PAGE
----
The Labour party has called for the introduction of a universal, public childcare system in Ireland.
The party’s spokesperson for children, Ivana Bacik TD, described the current system as unaffordable and undervalued by society.
Instead, Labour proposes that the state should pay the wages of childcare workers, give every child a guaranteed place and introduce flexible drop off times.
The cost of such a scheme, the party calculates, would require €96 million in the first year.
Speaking ahead of the policy’s formal launch this afternoon in Dublin’s Merrion Square Park, Deputy Bacik told Newstalk:
“We should see it as an investment, an investment in enabling many women in particular to get back into the workforce. But also an investment in our children.
“We know that it will improve learning outcomes for children in school where they’ve had access to pre-school education… and to that kind of socialisation that that brings too.”
Ireland has traditionally ranked poorly among developed countries for affordable childcare. In June this year a report by UNICEF found that an Irish couple with an average income would need to spend between a third or half of their income on childcare fees.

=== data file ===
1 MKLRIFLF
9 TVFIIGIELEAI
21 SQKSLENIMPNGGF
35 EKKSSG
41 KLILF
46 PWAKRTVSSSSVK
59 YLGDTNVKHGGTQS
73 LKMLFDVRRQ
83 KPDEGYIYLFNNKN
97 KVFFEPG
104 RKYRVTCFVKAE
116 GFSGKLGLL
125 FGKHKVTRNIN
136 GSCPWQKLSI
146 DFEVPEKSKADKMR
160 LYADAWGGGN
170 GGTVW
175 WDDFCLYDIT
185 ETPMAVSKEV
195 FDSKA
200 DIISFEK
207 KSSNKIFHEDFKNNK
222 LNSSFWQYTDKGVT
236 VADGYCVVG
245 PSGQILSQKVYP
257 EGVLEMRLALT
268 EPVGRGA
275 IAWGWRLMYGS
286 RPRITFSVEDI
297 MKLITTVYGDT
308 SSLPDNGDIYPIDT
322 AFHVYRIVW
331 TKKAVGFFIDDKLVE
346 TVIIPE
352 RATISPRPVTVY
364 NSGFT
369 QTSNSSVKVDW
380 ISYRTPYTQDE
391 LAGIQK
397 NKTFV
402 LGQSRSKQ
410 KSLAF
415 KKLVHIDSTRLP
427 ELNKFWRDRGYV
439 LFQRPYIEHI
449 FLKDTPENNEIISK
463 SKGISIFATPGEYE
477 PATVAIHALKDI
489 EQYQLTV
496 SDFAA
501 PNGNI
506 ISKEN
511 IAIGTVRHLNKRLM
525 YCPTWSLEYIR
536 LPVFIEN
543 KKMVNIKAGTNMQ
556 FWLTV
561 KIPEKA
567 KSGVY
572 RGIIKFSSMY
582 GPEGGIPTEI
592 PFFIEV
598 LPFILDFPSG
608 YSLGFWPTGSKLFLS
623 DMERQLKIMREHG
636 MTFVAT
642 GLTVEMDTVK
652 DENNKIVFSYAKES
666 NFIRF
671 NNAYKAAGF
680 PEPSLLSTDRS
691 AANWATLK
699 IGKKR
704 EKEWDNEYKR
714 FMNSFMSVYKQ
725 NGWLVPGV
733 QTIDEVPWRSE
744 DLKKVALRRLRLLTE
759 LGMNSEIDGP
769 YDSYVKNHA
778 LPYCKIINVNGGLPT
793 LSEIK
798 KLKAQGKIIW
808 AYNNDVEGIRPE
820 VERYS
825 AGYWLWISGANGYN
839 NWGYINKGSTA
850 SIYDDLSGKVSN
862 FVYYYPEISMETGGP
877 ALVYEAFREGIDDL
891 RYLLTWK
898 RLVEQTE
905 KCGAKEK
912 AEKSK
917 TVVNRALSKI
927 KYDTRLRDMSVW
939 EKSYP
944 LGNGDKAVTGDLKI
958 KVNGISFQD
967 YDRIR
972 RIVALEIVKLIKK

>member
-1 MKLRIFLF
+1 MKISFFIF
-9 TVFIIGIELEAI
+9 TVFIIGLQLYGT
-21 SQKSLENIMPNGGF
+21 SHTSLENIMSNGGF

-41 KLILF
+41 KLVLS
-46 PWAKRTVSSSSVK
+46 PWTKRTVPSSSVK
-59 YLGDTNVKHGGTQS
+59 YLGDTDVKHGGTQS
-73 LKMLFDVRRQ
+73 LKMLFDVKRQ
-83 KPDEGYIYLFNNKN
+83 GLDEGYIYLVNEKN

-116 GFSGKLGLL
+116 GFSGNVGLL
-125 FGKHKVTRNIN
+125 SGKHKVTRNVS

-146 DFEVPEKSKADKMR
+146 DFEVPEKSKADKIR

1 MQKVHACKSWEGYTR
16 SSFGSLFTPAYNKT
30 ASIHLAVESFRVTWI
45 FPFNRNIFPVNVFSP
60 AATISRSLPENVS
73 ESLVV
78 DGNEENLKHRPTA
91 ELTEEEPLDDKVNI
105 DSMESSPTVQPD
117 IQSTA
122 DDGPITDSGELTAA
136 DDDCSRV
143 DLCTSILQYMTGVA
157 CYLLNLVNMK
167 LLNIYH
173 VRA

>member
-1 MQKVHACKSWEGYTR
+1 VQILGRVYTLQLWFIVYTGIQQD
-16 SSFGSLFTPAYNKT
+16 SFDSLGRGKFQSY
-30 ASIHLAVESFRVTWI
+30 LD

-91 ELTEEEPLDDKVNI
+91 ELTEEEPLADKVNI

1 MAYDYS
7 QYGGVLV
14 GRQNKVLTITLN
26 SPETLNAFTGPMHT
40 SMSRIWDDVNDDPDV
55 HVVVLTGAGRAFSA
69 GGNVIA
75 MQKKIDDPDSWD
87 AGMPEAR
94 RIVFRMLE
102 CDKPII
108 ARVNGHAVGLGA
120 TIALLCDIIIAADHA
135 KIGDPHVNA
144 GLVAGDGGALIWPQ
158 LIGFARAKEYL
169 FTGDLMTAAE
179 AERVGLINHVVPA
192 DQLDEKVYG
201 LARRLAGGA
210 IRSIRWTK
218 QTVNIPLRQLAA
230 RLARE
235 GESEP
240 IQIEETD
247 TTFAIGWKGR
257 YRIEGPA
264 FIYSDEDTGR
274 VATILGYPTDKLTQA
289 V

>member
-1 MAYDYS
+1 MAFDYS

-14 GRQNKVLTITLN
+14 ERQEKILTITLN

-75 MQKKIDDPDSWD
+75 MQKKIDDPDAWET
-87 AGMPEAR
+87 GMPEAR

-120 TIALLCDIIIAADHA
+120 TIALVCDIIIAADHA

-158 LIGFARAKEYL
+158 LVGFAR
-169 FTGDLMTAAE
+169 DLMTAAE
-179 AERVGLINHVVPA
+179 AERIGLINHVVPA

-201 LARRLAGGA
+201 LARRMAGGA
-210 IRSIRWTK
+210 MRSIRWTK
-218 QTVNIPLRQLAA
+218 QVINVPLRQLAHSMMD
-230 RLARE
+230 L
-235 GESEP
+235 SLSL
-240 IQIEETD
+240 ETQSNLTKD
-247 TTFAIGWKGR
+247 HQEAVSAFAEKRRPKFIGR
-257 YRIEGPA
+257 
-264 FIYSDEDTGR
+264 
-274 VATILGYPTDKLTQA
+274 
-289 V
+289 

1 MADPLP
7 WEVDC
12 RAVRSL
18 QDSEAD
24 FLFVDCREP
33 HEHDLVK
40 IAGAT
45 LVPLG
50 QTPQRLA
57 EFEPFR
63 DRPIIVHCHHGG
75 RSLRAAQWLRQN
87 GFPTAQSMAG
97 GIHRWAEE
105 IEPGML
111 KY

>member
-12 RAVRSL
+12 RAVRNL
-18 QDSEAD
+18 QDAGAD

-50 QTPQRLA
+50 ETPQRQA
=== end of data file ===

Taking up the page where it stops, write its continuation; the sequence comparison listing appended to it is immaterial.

Last week, Children’s Minister Roderic O’Gorman pledged to ‘double’ state support for childcare before the end of the decade.
Speaking to Newstalk, Minister O’Gorman said:
“We already put €638 million into childcare each year. But compared to other European countries, that is quite a small amount… The Government commitment is that by 2028 we’ll have doubled the state investment in childcare and that will bring us to well over a billion euros.”
After taking office last year, O’Gorman said he hoped that parents would see "a substantial reduction compared to what they're paying now" over the lifetime of the current Dáil.
However, he declined to say whether parents could expect a drop in the cost of childcare after this year’s budget.
“We’re right in the middle of these discussions and I’ve engaged significantly with Minister [for Public Expenditure and Reform, Michael] McGrath - I know he’s particularly interested in addressing this issue,” O'Gorman said.
“So I don’t want to prejudge those but the issues of affordability and the constant increase in fees… those are my objectives in these budget negotiations.”
Main images: A child plays with letters. Picture by: PA.